- Developer tools
- Management tools
- Security and identity
- Application services
Considering the app types that AWS supports best
Theoretically, you could create just about any kind of application imaginable using AWS. The difference isn’t in what tasks the application would execute or how the application would manage data — these issues are the same as when working at the desktop. What you need to consider is where the application would execute, which means understanding the capabilities of the underlying cloud environment in order to determine which applications that environment will support. You can divide AWS application types into these areas:
- End-user applications that the user accesses directly using a browser.
- End-user applications that currently execute within a browser but are augmented by background calls to AWS.
- End-user applications that currently execute on the desktop but are augmented by background calls to AWS.
- Management applications that interact directly with AWS.
- Web-service applications that react to calls from a remote application.
- Web-service applications that use a polled publish/subscribe model.
- Web-service applications that use a push publish/subscribe model.
You can come up with other application types. This list gives you an idea of what’s possible. The main point is that you still need to know something about the underlying environment. For example, if you want to create browser-based applications, you might rely on the Elastic Beanstalk service, which provides support for these default platforms:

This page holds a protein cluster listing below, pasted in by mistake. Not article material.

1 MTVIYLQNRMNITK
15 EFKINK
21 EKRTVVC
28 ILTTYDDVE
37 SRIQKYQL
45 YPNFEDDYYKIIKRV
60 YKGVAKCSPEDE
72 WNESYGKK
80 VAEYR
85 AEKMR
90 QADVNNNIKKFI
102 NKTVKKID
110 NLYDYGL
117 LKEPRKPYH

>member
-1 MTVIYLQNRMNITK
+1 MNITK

- Apache Tomcat for Java applications
- Apache HTTP Server for PHP applications
- Apache HTTP Server for Python applications
- Nginx or Apache HTTP Server for Node.js applications
- Passenger or Puma for Ruby applications
- Microsoft IIS 7.5, 8.0, and 8.5 for .NET applications
- Java SE
Consequently, the app types that AWS supports best is partly determined by the service that you use and which features you add to that service. However, just as you can extend Elastic Beanstalk to support other languages, you can also modify how the other services work as well. Extending a service necessarily means being able to run other app types. The bottom line is that you need to consider these issues:
- Determining which service meets your app needs best directly out of the package.
- Defining which service features you need to make the app run as well as, if not better than, the same app when run locally.
- Expanding the service as needed to meet custom requirements.
- Obtaining third-party package support as needed to allow data and other resources access.
- Considering the need to modify application functionality to ensure full service in the cloud environment.
Don’t get the idea, however, that creating an app in the cloud is precisely the same as creating an app on your local system or within a browser environment. The cloud does present challenges. For example, when working with the cloud, you must consider latency issues that you might not need to consider when running the app in other environments.
After all, you’re still running the app across the Internet. You might also experience outages beyond your control (see the article for details on an 11-hour AWS outage that affected nearly half the Internet). If you have an app that is so critical that it can never go down, you may need to revisit the local data center or rely on multiple cloud products, which means coordinating the feature set of those products, thereby limiting your ability to leverage the flexibility offered by a specific cloud product.